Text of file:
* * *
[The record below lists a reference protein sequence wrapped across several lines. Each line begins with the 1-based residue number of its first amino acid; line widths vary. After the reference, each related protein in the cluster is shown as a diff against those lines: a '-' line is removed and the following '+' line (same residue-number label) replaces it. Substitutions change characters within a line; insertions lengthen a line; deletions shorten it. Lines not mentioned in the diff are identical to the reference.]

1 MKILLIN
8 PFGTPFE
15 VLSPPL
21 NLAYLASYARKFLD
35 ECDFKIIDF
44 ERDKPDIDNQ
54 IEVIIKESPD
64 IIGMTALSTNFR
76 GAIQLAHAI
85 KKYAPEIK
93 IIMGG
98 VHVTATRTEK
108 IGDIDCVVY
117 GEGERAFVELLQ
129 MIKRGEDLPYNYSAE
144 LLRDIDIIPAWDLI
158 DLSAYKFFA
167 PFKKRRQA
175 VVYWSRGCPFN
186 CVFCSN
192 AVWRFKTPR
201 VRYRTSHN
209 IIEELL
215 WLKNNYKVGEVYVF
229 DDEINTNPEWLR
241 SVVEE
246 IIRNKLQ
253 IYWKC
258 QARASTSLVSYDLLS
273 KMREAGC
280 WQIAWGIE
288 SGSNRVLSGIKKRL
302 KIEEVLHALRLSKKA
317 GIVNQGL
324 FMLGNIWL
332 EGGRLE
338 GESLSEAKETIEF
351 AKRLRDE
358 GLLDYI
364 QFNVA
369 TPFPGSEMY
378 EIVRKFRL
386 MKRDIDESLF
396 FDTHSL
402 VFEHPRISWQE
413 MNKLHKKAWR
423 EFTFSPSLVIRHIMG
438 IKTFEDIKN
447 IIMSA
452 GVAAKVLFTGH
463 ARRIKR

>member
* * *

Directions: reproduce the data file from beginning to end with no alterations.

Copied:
[The record below lists a reference protein sequence wrapped across several lines. Each line begins with the 1-based residue number of its first amino acid; line widths vary. After the reference, each related protein in the cluster is shown as a diff against those lines: a '-' line is removed and the following '+' line (same residue-number label) replaces it. Substitutions change characters within a line; insertions lengthen a line; deletions shorten it. Lines not mentioned in the diff are identical to the reference.]

1 MKILLIN
8 PFGTPFE
15 VLSPPL
21 NLAYLASYARKFLD
35 ECDFKIIDF
44 ERDKPDIDNQ
54 IEVIIKESPD
64 IIGMTALSTNFR
76 GAIQLAHAI
85 KKYAPEIK
93 IIMGG
98 VHVTATRTEK
108 IGDIDCVVY
117 GEGERAFVELLQ
129 MIKRGEDLPYNYSAE
144 LLRDIDIIPAWDLI
158 DLSAYKFFA
167 PFKKRRQA
175 VVYWSRGCPFN
186 CVFCSN
192 AVWRFKTPR
201 VRYRTSHN
209 IIEELL
215 WLKNNYKVGEVYVF
229 DDEINTNPEWLR
241 SVVEE
246 IIRNKLQ
253 IYWKC
258 QARASTSLVSYDLLS
273 KMREAGC
280 WQIAWGIE
288 SGSNRVLSGIKKRL
302 KIEEVLHALRLSKKA
317 GIVNQGL
324 FMLGNIWL
332 EGGRLE
338 GESLSEAKETIEF
351 AKRLRDE
358 GLLDYI
364 QFNVA
369 TPFPGSEMY
378 EIVRKFRL
386 MKRDIDESLF
396 FDTHSL
402 VFEHPRISWQE
413 MNKLHKKAWR
423 EFTFSPSLVIRHIMG
438 IKTFEDIKN
447 IIMSA
452 GVAAKVLFTGH
463 ARRIKR

>member